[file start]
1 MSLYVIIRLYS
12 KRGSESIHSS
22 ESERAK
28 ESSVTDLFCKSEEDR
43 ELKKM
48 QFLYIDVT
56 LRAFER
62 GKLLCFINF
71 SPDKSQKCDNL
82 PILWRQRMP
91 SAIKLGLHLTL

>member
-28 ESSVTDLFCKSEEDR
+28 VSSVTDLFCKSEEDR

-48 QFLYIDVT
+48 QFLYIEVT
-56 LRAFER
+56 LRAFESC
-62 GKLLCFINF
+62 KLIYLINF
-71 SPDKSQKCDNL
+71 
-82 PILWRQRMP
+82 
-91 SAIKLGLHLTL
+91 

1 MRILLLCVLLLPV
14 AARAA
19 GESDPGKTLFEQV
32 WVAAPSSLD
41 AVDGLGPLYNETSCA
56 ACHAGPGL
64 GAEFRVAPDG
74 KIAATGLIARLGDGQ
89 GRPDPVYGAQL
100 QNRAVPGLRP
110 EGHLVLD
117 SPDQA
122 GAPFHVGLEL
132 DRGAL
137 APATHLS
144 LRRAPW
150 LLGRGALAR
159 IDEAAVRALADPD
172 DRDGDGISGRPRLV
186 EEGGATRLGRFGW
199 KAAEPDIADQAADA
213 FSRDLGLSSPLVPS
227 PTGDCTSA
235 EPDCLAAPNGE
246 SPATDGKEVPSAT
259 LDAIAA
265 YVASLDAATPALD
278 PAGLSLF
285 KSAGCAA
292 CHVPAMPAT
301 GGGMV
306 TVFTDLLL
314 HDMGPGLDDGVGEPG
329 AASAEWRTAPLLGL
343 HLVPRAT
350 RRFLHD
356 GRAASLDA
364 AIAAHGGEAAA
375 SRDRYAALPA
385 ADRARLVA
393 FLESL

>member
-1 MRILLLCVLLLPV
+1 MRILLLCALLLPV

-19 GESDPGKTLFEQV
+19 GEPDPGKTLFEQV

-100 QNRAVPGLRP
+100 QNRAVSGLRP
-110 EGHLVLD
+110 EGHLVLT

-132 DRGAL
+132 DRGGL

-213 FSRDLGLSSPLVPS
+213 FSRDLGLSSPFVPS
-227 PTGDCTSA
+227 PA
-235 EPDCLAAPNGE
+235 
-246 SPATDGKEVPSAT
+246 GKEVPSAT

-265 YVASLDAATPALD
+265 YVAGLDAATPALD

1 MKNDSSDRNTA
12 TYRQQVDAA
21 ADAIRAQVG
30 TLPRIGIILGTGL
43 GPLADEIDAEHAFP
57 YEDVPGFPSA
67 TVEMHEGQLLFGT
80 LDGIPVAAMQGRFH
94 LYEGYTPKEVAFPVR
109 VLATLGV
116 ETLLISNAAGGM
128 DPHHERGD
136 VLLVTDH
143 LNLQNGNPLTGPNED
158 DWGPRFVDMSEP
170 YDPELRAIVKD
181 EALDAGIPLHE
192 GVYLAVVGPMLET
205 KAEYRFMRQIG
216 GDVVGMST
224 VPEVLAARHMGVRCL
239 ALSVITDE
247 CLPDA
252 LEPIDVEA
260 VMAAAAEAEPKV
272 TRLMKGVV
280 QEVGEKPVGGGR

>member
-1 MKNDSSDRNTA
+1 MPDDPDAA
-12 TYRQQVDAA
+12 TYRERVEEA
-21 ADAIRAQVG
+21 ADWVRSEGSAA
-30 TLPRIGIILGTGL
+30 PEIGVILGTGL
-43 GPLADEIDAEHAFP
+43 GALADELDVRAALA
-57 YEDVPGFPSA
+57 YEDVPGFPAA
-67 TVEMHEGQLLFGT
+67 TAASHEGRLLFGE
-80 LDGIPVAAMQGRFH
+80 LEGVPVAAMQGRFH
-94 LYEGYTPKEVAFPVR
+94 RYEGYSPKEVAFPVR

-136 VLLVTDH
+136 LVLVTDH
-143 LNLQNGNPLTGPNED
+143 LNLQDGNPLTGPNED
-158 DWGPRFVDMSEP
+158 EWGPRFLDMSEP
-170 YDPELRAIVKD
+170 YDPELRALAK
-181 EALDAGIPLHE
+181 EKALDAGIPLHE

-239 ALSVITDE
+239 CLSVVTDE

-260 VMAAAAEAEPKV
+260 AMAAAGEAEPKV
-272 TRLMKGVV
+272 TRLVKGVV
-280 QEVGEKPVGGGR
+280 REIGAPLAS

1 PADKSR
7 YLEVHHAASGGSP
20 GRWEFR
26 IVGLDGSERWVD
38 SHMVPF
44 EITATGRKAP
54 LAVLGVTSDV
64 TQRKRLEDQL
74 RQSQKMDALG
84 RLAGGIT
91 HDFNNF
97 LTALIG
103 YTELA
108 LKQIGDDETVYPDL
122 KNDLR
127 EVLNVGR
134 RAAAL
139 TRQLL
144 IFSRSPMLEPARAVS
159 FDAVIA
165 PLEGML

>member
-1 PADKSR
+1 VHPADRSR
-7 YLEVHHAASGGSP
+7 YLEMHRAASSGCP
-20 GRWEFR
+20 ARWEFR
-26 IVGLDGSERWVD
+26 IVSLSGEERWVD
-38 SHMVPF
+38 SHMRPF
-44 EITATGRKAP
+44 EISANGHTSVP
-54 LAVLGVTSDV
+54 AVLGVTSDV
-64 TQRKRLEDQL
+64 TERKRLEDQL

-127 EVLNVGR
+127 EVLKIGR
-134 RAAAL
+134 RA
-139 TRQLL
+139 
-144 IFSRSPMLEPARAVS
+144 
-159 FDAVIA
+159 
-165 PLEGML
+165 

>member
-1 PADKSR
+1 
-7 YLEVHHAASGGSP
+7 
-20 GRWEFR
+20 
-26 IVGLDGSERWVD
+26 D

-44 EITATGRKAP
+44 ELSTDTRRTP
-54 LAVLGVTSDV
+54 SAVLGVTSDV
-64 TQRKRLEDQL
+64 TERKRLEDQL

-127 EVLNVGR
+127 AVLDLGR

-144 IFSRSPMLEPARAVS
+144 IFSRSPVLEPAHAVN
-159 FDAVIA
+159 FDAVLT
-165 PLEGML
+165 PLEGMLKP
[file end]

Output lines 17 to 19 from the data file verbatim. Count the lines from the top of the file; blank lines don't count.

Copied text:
-56 LRAFER
+56 LRAFESC
-62 GKLLCFINF